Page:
Power Proofreading: The #1 Writing Tip When You Don’t Have Time to Proofread

Power Proofreading. Photo Credit – Flickr: purplemattfishThe writing process is an artistic balance of raw text and meticulous proofreading, copy editing, and revising. Your initial thoughts need to be crafted into clear language that your target audience understands.

Since school starts back up this month, I decided to dedicate each Thursday in September to copy editing and proofreading tips for specific writing situations.

Here’s the first installment of my Proofreading 101 series.

People like instant gratification and the accelerated versions of activities: power napping, power workouts, power lunches, etc. It’s only natural that you’ll find yourself in a situation where you need a power proofreading.

Sometimes you know that your writing is not up to par, but the clock is ticking and you need a complete draft fast. For example, you need to dramatically improve your copy within the hour, and you don’t have time to hire a freelance proofreader.

How can you make the most of the limited time that you have to proofread your draft?

Treat proofreading as its own special event. Proofread with the same creative energy you use when writing.

A power proofreading utilizes your time properly and helps you make significant changes to your writing. You miss a great opportunity to catch mistakes when you lightly scan your text. You think that you’re proofreading, but you’re really just wasting your time.

When you proofread correctly, the words on the page are no longer your ideas. They’re foreign concepts. They’re letters hugging each other. They’re expressive building blocks.

Follow these 7 steps to complete your power proofreading:

  • Take one minute to clear your mind. Step outside to get fresh air. Drink a glass of water. Listen to your favorite song. You want to momentarily forget about the document that you need to proofread.
  • Read each word out loud slowly. This process needs to be exaggerated. Focus your attention on each word as you read it.
  • Enunciate each word as if you’ve never seen it before. Are any sentences missing words? Are there typos? Incomplete, excessive, or convoluted phrases?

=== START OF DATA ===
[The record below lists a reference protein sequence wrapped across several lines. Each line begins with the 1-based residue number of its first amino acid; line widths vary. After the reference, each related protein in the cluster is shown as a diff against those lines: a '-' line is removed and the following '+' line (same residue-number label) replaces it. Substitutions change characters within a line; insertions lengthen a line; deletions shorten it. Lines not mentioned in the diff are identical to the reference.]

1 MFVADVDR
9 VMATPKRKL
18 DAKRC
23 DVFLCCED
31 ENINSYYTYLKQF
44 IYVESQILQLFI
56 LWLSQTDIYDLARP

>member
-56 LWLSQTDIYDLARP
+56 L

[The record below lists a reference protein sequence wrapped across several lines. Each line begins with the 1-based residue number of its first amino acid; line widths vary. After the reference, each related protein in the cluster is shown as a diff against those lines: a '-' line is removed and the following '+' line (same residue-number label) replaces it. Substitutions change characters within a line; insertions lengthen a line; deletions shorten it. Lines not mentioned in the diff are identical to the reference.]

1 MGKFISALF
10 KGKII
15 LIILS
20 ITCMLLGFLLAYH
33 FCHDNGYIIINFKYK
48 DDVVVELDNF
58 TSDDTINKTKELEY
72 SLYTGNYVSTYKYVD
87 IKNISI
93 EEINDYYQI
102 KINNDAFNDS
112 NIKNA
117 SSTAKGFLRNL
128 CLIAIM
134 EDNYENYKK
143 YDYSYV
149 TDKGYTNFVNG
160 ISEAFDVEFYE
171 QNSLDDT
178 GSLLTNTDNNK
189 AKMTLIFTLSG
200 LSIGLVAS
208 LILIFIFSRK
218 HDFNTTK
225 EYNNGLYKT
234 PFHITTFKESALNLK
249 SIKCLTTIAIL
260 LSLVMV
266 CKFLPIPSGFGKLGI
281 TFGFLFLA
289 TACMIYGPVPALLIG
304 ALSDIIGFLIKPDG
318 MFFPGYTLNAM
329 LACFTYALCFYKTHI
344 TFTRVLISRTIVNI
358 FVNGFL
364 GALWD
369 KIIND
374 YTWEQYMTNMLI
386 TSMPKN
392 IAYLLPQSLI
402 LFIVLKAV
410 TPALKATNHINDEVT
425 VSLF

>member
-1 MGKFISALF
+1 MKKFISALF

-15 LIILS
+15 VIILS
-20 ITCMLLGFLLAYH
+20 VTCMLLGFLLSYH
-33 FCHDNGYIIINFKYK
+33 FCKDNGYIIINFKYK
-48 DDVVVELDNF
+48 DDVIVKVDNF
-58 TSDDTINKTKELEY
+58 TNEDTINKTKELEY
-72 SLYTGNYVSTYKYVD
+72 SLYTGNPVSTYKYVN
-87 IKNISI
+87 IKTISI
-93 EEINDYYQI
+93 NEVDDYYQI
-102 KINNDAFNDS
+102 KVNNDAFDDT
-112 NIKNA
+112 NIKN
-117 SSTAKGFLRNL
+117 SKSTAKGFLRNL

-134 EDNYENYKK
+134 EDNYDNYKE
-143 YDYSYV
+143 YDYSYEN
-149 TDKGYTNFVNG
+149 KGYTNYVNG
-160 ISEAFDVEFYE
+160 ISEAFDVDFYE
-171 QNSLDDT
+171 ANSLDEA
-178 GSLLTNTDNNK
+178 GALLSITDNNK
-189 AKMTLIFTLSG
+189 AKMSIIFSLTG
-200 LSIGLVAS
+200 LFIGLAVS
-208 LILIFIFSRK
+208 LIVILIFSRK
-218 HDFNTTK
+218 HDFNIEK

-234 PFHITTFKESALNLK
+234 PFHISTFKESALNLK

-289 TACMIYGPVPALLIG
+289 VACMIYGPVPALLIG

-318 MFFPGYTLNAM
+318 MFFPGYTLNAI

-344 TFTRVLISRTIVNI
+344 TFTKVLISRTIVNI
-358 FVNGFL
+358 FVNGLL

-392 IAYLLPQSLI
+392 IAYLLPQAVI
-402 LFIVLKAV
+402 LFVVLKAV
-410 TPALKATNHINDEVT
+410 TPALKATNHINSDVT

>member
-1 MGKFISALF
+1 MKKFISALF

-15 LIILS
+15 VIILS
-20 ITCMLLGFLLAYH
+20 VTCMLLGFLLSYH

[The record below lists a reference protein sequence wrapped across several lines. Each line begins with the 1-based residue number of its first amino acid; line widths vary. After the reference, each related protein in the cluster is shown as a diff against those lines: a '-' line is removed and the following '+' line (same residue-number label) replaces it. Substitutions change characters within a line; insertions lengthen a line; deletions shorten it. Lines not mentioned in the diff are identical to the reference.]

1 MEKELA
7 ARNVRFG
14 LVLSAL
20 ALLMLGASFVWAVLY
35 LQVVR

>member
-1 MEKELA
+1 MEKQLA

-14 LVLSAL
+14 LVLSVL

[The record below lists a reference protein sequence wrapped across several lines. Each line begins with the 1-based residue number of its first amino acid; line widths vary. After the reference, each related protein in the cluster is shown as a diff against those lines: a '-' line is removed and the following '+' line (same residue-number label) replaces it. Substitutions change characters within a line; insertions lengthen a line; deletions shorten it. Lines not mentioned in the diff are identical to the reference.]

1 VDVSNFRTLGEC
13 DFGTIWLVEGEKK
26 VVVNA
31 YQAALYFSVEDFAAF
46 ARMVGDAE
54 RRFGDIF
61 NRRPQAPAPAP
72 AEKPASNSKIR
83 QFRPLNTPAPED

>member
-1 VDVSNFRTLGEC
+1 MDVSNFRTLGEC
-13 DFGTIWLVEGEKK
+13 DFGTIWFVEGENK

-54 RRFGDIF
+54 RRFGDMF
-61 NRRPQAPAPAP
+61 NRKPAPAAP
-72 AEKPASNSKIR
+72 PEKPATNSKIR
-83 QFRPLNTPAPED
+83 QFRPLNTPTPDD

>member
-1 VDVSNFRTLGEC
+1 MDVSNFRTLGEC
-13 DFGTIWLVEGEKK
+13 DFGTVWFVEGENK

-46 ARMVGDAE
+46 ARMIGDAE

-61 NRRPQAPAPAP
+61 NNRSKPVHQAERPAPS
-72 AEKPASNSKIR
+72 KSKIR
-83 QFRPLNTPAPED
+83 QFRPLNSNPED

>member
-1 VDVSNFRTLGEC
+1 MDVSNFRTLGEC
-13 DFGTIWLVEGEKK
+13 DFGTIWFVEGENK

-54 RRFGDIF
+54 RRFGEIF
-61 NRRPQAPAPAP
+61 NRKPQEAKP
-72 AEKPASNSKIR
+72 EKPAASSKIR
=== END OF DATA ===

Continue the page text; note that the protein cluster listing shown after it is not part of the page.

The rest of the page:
• Note every punctuation mark. Are your commas and periods used correctly? Do you have run-on sentences, fragments, or comma splices that need to be amended?
  • Stop reading each time that you make a change to the text. Go back to the beginning of the document and start proofreading again in the same manner.
  • Continue this process until you can read through the entire document without making a change.
  • Spell check the document one more time. You may have mistakenly inserted an error while revising the text.

Proofreading your document at a snail’s pace may seem painful and tedious, especially when you’re so familiar with the topic, but it’s the most efficient way to find careless word choice and grammar errors when you’re in a hurry.

Only gloss over your writing to see if errors pop out at you after you’ve performed a thorough proofreading. Many writers make the mistake of reading too quickly and skimming weak areas of a document. Every part of your text must effortlessly make sense to someone who has never read it before.

Use your time wisely by skipping superficial proofreading sessions. The word-for-word proofread is critical if you want to execute a power proofreading.

Freelance ProofreaderStefanie Flaxman created Revision Fairy® Small Business Proofreading Services with your editing needs in mind.

Follow @RevisionFairy and take a free copy of Your Ultimate Online Proofreading Guide for Better Writing.